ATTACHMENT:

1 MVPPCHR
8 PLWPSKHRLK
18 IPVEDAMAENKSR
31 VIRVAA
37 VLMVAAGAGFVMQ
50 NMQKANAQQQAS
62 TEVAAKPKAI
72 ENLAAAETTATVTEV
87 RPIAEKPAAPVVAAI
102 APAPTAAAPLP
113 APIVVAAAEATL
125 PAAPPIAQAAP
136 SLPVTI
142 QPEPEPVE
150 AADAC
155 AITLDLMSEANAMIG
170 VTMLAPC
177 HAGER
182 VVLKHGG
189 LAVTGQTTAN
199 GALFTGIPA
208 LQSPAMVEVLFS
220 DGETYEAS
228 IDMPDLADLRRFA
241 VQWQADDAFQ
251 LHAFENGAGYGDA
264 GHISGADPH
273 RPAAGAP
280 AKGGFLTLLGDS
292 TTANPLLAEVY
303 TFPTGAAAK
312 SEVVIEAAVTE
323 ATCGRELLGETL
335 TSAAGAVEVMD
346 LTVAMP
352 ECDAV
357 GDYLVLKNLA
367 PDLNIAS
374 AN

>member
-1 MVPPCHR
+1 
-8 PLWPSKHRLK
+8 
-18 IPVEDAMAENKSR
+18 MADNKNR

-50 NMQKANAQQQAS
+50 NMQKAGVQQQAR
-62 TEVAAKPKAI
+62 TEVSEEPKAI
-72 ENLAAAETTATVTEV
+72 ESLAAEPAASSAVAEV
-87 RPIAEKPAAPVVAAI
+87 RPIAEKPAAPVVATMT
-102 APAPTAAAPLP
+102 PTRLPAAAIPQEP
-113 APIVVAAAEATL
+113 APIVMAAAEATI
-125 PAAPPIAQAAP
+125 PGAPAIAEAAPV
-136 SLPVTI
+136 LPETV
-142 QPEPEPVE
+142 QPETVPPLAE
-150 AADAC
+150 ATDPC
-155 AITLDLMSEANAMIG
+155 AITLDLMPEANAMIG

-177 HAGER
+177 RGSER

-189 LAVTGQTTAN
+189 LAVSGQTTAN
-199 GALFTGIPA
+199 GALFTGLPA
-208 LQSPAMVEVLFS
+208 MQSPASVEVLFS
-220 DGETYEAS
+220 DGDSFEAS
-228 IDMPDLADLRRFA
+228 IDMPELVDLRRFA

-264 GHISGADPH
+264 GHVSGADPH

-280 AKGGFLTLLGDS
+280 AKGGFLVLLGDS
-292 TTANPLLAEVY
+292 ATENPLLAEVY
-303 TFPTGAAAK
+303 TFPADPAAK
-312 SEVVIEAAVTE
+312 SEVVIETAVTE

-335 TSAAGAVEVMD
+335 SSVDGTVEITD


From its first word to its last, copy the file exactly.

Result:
1 MVPPCHR
8 PLWPSKHRLK
18 IPVEDAMAENKSR
31 VIRVAA
37 VLMVAAGAGFVMQ
50 NMQKANAQQQAS
62 TEVAAKPKAI
72 ENLAAAETTATVTEV
87 RPIAEKPAAPVVAAI
102 APAPTAAAPLP
113 APIVVAAAEATL
125 PAAPPIAQAAP
136 SLPVTI
142 QPEPEPVE
150 AADAC
155 AITLDLMSEANAMIG
170 VTMLAPC
177 HAGER
182 VVLKHGG
189 LAVTGQTTAN
199 GALFTGIPA
208 LQSPAMVEVLFS
220 DGETYEAS
228 IDMPDLADLRRFA
241 VQWQADDAFQ
251 LHAFENGAGYGDA
264 GHISGADPH
273 RPAAGAP
280 AKGGFLTLLGDS
292 TTANPLLAEVY
303 TFPTGAAAK
312 SEVVIEAAVTE
323 ATCGRELLGETL
335 TSAAGAVEVMD
346 LTVAMP
352 ECDAV
357 GDYLVLKNLA
367 PDLNIAS
374 AN

>member
-1 MVPPCHR
+1 
-8 PLWPSKHRLK
+8 
-18 IPVEDAMAENKSR
+18 MADNKNR

-50 NMQKANAQQQAS
+50 NMQKAGVQQQAR
-62 TEVAAKPKAI
+62 TEVSEEPKAI
-72 ENLAAAETTATVTEV
+72 ESLAAEPAASSAVAEV
-87 RPIAEKPAAPVVAAI
+87 RPIAEKPAAPVVATMT
-102 APAPTAAAPLP
+102 PTRLPAAAIPQEP
-113 APIVVAAAEATL
+113 APIVMAAAEATI
-125 PAAPPIAQAAP
+125 PGAPAIAEAAPV
-136 SLPVTI
+136 LPETV
-142 QPEPEPVE
+142 QPETVPPLAE
-150 AADAC
+150 ATDPC
-155 AITLDLMSEANAMIG
+155 AITLDLMPEANAMIG

-177 HAGER
+177 RGSER

-189 LAVTGQTTAN
+189 LAVSGQTTAN
-199 GALFTGIPA
+199 GALFTGLPA
-208 LQSPAMVEVLFS
+208 MQSPASVEVLFS
-220 DGETYEAS
+220 DGDSFEAS
-228 IDMPDLADLRRFA
+228 IDMPELVDLRRFA

-264 GHISGADPH
+264 GHVSGADPH

-280 AKGGFLTLLGDS
+280 AKGGFLVLLGDS
-292 TTANPLLAEVY
+292 ATENPLLAEVY
-303 TFPTGAAAK
+303 TFPADPAAK
-312 SEVVIEAAVTE
+312 SEVVIETAVTE

-335 TSAAGAVEVMD
+335 SSVDGTVEITD